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Developmental Therapeutics | University of Colorado Cancer Center

Developmental Therapeutics Program

The Developmental Therapeutics Program (DT) fosters cancer-focused inter-disciplinary research among basic scientists and clinical researchers who are focused on the discovery, development and delivery of new anti-cancer therapies. The Program Leaders promote interaction and collaboration among DT members, which stimulates breakthroughs in diagnosis, treatment and prevention of cancer.

Our researchers are from the University of Colorado Denver and Boulder campuses, Colorado State University, Children's Hospital Colorado, National Jewish Health, as well as the Denver VA Medical Center, local biotechnology and community practice.

Scientific Goals:

The goals of the DT Program are to reduce the cancer burden through integration of the processes of discovery, development, and delivery of new anticancer agents.

The goals of the program are carried out through seminars, conferences, journal clubs, retreat, courses, training grant collaborations and mentoring.

Focus Groups:

  1. Discovery - Most drug discovery now occurs within the pharmaceutical industry. Our members, who work in signal transduction, natural products and drug targeting, are discovering novel anticancer agents.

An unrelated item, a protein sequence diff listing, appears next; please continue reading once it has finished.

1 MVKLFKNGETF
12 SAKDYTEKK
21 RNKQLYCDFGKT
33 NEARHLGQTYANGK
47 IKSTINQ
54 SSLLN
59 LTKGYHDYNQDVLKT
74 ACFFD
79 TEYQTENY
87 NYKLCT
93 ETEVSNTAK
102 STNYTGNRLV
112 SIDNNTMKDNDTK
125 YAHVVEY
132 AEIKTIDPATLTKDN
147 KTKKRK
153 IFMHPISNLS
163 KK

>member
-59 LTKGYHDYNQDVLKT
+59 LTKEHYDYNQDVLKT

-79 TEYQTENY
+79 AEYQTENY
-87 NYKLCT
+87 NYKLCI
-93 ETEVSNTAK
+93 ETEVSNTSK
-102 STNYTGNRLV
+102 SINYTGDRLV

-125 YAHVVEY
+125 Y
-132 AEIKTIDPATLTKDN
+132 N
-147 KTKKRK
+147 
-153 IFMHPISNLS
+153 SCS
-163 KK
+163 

2. Preclinical Development and Validation - Preclinical validation includes agents discovered at the Cancer Center, or the pharmaceutical industry. The major categories of preclinical investigation in the DT program are stem cell therapeutics, pharmacology, metabolomics, novel combinations, imaging, and veterinary oncology. This focus group develops hypotheses that can be tested in early clinical trials.
  3. Early Clinical Development - Novel anticancer therapy testing begins in phase I clinical trials. Testing efficacy of new agents is becoming increasingly complex. New targets may vary considerably among tumor subsets, and agents may target several pathways. DT Program members interact extensively with the NCI Cancer Therapy and Evaluation Program (CTEP) and the biopharmaceutical industry in our work. The Phase I Program continues to grow considerably with a tripling of enrollment and has formed a "hub and spoke" model that has facilitated the early transition of agents into disease-directed trials, when indicated by efficacy or target validation.
  4. Delivery - Clinical members of the DT Program provide high-quality cancer care by incorporating phase II and phase III trials into disease-specific settings. Delivery also includes Pediatric and Radiation Oncology (non-TRM, HRM), as well as tumor types that are not included in the TRM and HRM Programs (GI, cutaneous oncology, BMT, leukemia/lymphoma, sarcoma, AIDS-related malignancies, and hematology).